Naveen had the data. Lynch and Fagan had the analytical tools to create models that would pinpoint trends over time and space. For the Ecology paper, the researchers also drew upon other long-term datasets, including those by National Oceanic and Atmospheric Administration (NOAA) External U.S. government site scientists working in the South Shetland Islands off the northwest tip of the peninsula.

The analysis found that Adélies were in significant decline. No surprise there. Out of 24 breeding sites, Adélies were down at 18 sites and increasing significantly at only three colonies. But chinstraps — contrary to some previous research that implied they were mostly thriving alongside gentoos, as both species are not dependent on sea-ice like their cousin — are also failing. The 29 chinstrap sites surveyed found significant declines at 16 sites and increases at seven.

“If you look at the big picture, chinstraps are declining rapidly and regionally,” Lynch said, even more so than Adélies in the last decade.

But none of the changes affecting chinstraps or Adélies appear to be directly related to sea ice, according to the research. That finding supports a paper published last year by NOAA scientists in the journal Proceedings of the National Academy of Sciences.

“We suggest that sea ice no longer drives trends in penguin populations through direct, physical effects on habitat. Rather, sea ice is one of several factors that mediate prey availability to penguins,” wrote the authors, led by Wayne Trivelpiece External U.S. government site, a scientist with NOAA’s National Marine Fisheries Service External U.S. government site.

The work by Lynch, Naveen and their colleagues also suggest a correlation to food, at least for the peninsula Adélies, which rely almost exclusively on shrimplike krill. They used chlorophyll a as a proxy, or as a way to estimate biological activity, because actual estimates of krill biomass in the Southern Ocean are unavailable on the scales covered by the research.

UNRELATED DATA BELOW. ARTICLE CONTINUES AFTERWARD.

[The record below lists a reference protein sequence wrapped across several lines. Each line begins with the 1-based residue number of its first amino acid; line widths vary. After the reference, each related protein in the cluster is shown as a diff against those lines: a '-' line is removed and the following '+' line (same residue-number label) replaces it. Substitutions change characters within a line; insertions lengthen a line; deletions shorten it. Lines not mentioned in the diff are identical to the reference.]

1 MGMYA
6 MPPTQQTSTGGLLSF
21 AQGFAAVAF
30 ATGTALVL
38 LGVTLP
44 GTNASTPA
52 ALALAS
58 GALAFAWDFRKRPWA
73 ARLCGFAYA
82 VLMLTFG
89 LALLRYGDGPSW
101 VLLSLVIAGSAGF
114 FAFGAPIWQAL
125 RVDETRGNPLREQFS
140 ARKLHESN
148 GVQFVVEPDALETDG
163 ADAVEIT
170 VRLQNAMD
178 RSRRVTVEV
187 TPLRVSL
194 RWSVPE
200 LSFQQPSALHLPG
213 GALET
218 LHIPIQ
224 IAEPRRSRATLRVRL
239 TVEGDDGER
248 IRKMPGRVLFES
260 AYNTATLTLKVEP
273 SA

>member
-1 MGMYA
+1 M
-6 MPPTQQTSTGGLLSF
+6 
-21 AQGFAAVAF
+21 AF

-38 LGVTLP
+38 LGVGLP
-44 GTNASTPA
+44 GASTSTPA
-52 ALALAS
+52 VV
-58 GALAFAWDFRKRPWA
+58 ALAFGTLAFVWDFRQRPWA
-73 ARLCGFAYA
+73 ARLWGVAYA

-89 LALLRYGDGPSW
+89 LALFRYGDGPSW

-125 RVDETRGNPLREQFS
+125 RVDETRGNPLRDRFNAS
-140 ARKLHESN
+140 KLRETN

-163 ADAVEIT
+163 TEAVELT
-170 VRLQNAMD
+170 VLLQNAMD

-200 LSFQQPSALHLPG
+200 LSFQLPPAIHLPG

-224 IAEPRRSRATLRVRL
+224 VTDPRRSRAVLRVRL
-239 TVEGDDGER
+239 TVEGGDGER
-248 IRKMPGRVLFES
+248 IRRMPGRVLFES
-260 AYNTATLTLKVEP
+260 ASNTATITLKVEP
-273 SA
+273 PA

Chlorophyll a is a green pigment in phytoplankton, microscopic plantlike organisms that float in the ocean. Krill feed on phytoplankton, hence the connection. Scientists believe the little crustaceans are also reliant on sea ice as both a habitat and source of food, as juvenile krill feed on algae that grow under the ice. So sea ice is still in the equation.

The scientists found that neither chlorophyll a nor changes in spring sea ice were correlated to the spatial pattern of chinstrap population declines.

In contrast to the other two Pygoscelis species, gentoo penguin populations are significantly increasing at 32 of 45 sites and significantly decreasing at only nine sites, the researchers reported. Lynch and colleagues found that gentoo colonies are restricted to areas with less than 50 percent sea ice cover in November. Their southward march has been rapid, thanks to the decline in sea ice at that time of year.

“I think we have to rethink the paradigm of population change in all three species,” said Lynch, now an assistant professor at Stony Brook University External Non-U.S. government site.

Naveen said the disparate findings suggest that researchers still have much to learn about what is driving the ecosystem.

“We want to try to understand more precisely why we’re seeing different responses by these three species in what is a vastly warming ecosystem. It could be food related. It could be oceanography. It could be something else,” he said.1 2   Next